July 1, 2020
Canada is celebrating its national day today, something I’m marking by taking my dog Punky for a clip of his straggling wool. Yes, the Punkster and I know how to party.
There is a dog, Punky, inside this shapeless wool rug.
Our town of Tepoztlan is trying not to party, but might flunk that effort. After three months of more-or-less quarantine, and a small but continually growing caseload of virus infections, it’s opening more restaurants today, albeit with well-spaced tables, while hotels that carefully check their guests can also open again. The barricades at the two entrances to the town remain in place, but I’ve been noticing more outsiders showing up since mid-June.
I blogged earlier about how difficult it would be for a community with an economy heavily dependent on weekend tourists to stay locked down for long. My neighbour’s taxi often just sits outside his house these days. Some people have had to move back in with parents or other family to cover living expenses. Street vendors struggle to get by when there are no visitors. I’ve not even seen the musicians of varying talents who normally haunt the market in town, because they’d have no audience anyway.
Naty’s restaurant, named for the owner’s grandmother, has been a Tepoztlan institution since 1987. But until this past week, it had been shut since March.
Yep, same story as everywhere around the world. Now it’s supposed to change, though by gradual degrees. But as other governments in other countries have found, many people take any easing of restrictions as a green light to drop all caution. Add to them the people I know (and am avoiding) who still think all this is a hoax, or something overblown (cue those 5G Facebook memes!), and you can see the emerging problem. Our municipality’s case numbers to date were under 30 just ten days ago, and yesterday the tally was 43. That number should probably be multiplied by three or four to give an accurate figure.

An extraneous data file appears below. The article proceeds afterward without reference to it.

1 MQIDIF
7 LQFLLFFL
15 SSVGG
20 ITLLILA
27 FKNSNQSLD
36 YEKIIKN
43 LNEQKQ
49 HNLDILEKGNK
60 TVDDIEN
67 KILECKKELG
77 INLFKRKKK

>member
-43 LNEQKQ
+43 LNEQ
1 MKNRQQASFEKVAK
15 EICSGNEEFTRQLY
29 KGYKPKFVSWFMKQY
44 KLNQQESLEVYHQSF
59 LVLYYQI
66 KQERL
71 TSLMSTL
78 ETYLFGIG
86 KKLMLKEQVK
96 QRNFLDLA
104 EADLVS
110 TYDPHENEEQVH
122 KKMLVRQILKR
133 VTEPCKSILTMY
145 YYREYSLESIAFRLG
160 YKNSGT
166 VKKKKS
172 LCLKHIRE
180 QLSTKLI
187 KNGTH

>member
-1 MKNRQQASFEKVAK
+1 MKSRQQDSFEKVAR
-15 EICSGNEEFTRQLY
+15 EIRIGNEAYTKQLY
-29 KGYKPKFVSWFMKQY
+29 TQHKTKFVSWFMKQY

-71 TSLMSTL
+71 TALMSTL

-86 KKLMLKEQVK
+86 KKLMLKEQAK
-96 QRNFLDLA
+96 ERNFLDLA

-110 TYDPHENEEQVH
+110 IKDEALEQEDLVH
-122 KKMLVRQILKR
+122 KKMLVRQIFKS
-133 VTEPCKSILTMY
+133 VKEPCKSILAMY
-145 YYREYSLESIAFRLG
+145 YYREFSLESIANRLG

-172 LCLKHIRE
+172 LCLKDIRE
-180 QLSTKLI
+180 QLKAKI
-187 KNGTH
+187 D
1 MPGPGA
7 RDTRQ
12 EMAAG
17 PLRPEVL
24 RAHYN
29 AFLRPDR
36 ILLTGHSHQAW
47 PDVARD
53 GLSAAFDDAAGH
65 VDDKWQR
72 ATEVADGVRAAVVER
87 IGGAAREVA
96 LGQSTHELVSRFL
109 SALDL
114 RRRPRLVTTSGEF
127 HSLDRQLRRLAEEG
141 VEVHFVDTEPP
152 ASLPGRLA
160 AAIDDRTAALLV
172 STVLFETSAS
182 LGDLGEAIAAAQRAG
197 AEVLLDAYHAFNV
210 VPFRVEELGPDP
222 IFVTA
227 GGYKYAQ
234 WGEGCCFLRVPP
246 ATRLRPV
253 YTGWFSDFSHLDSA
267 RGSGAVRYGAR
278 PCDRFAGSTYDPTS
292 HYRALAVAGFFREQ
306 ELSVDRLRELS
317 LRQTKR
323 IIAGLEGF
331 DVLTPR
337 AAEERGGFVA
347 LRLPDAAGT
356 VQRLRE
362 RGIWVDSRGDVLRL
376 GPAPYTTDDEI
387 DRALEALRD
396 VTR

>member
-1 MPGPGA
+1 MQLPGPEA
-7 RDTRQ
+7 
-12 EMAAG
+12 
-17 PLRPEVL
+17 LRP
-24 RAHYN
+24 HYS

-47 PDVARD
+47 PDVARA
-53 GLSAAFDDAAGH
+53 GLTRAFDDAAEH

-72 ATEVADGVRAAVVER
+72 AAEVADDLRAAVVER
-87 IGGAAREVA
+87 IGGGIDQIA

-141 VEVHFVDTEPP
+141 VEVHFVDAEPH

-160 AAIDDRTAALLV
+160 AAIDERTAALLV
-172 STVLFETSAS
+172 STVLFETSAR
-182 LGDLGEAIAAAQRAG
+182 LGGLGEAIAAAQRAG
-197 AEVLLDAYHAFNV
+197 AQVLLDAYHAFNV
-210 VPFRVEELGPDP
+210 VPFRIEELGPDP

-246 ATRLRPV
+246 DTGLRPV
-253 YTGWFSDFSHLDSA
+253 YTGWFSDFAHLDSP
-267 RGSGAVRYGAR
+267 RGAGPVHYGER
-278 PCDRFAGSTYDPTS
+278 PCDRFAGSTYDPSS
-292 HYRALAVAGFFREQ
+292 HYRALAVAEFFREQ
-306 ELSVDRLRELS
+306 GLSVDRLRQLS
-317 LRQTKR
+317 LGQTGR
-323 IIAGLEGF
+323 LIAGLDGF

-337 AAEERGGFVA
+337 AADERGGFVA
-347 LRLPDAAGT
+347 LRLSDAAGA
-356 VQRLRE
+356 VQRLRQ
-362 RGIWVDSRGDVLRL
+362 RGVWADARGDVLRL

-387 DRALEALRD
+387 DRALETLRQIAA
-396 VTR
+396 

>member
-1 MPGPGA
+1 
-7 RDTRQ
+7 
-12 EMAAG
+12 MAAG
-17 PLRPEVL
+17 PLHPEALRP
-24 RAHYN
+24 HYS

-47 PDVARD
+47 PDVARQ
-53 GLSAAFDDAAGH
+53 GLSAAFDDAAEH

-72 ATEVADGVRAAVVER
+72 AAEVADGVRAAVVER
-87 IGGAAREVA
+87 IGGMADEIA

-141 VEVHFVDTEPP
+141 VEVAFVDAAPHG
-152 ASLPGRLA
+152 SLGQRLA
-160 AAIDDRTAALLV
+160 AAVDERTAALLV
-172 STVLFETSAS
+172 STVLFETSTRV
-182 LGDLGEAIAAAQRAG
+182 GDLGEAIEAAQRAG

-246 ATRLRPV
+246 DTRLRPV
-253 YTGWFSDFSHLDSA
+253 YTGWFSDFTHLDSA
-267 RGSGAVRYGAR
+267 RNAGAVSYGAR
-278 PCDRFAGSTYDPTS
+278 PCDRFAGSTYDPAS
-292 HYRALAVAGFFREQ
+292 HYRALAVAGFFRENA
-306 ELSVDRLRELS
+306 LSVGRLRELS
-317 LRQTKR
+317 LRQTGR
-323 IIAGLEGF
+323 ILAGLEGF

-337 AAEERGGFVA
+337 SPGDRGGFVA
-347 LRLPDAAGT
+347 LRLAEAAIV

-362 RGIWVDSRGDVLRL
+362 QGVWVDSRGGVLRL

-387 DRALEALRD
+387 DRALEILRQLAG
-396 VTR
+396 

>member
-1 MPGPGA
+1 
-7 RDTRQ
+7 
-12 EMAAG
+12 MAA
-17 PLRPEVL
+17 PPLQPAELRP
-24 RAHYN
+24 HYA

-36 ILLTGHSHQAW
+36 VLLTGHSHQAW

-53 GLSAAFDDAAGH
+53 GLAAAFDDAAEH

So, my more sensible friends are nervous, and so am I. At the same time, the idea of having a meal at an outdoor restaurant is irresistible after the monotony of my own cooking since March. I’ve been to a couple of outdoor places that have remained open because they can distance their tables, but the hunger we all get is for variety more than for lunch.
Nobody has found a good answer to all this. Or rather, no-one had managed to convince enough people to be cautious enough for any decent answer to work well. Infection curves might be flatter, but in not many places are they actually flat. Mexico has been particularly bad, and most of the country is still seeing serious increases in cases. Our official death tally is just under 28,000, while the national case count is 226,000. But many cases in smaller towns go uncounted, and there’s always the problem of whether an older person who died did so because of the virus, or because of the virus plus an existing condition.
Whatever the numerical reality, we’re not at a good news point yet. I’m glad I’m in a village when plenty of open space and quiet trails where I can go for a walk. It does makes things easier.